A Study on Set Up Variations During Treatment, and Assessment of Adequacy of Current CTV-PTV Margins in Head and Neck Radiotherapy

  1. Arun P Narendran ,
  2. Greeshma K Erakkotan ,
  3. Geetha Muttath ,
  4. Silpa Ajayakumar ,
  5. Bindu Anilkumar ,
  6. Bindhya Suresh

Vol 7 No 1 (2022)

DOI 10.31557/apjcc.2022.7.1.111-116

Abstract

Introduction: 3DCRT and IMRT demands high accuracy in patient positioning and accurate and faithful reproducibility of the treatment position right from the day of acquisition of planning scans and throughout the entire duration of radiation treatment delivery. Inadequacies in the accurate reproduction of the treatment positions during each fraction can lead to setup variations which can significantly compromise the ultimate precision of idealized treatment delivery.
Materials and methodology: We retrospectively analysed the daily setup variations in patients with head and neck malignancies who received radical or adjuvant radiotherapy from January 2018 to June 2018. A CTV-PTV margin of 0.5 cm is used at our centre. The average displacement from the reference treatment position in lateral, longitudinal and vertical directions were calculated based on CBCT shifts recorded during the entire course of treatment.
Results: 101 patients were included in the study (45.54% radical radiotherapy and 54.45% postoperative radiotherapy). The mean shift in any direction was between 0.13 cm and 0.19 cm in the study population as a whole, in radically treated patients and postoperative patients. The shift in any direction of more than 0.5 cm occurred only once or twice during the entire treatment period per patient, except one postoperative patient. The frequency of shift was more in postoperative patients. The mean shifts in the lateral and longitudinal directions were significantly more for postoperative patients (p 0.008 and 0.014 respectively).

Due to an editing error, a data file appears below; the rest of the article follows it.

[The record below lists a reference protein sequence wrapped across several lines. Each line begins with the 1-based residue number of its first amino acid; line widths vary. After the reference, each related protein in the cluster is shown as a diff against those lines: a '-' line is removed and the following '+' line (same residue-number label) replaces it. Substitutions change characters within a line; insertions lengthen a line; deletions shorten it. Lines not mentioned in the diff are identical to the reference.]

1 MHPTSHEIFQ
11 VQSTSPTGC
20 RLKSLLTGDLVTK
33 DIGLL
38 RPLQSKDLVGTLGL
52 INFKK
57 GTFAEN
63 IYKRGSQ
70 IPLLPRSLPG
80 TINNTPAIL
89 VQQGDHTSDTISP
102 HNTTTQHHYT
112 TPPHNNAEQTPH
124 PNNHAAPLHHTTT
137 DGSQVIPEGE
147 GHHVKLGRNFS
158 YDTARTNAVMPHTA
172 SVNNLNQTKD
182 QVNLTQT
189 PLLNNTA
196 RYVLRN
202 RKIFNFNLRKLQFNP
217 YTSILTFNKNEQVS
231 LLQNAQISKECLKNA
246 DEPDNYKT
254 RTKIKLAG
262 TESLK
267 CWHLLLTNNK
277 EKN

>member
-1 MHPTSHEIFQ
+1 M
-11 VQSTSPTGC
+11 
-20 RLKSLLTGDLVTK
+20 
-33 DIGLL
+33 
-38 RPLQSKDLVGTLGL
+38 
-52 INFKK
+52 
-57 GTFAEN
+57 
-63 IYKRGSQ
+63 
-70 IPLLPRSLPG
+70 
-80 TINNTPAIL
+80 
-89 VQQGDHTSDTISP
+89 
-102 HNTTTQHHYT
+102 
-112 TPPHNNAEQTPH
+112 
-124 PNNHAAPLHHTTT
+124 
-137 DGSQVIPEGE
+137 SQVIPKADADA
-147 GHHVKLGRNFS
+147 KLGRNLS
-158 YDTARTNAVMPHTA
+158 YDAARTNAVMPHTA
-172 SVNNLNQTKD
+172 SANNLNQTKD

Conclusions: The CTV to PTV expansion margin used at our institute is adequate for radically treated patients with head and neck cancers both in definitive and postoperative settings. The smaller mean shifts (<2mm) and low frequency of shifts points to the potential for reducing the current CTV to PTV expansion, which needs to be validated in larger studies.

Introduction

Head and neck cancers represent the sixth most common malignancy worldwide. It is the most common malignancy among males in India [1]. Radiotherapy plays an important role in the management of head and neck cancers. It is the standard non surgical treatment modality for locally advanced head and neck cancers. Radiotherapy is also used as adjuvant treatment with or without concurrent chemotherapy, after definitive surgery.

The goal of radiotherapy planning is to determine the optimal dose of radiation to target tissues with minimal damage to normal tissues. The modern radiotherapy treatment techniques like Three Dimensional Conformal Radiotherapy (3DCRT) and Intensity Modulated Radiotherapy (IMRT) demands high accuracy in patient positioning and accurate and faithful reproducibility of the treatment position right from the day of acquisition of planning scans and throughout the entire duration of radiation treatment delivery.

IMRT plans are usually based on pretreatment computed tomography (CT) scans that provide a snapshot of the patient’s anatomy. Hence, daily setup variations can compromise precise treatment delivery. A small margin is given around the Clinical Target Volume (CTV) to form Planning Target Volume (PTV) to allow for the set up variations that can occur during daily treatment delivery. This margin varies between institutions depending on the treatment set up at individual institutions.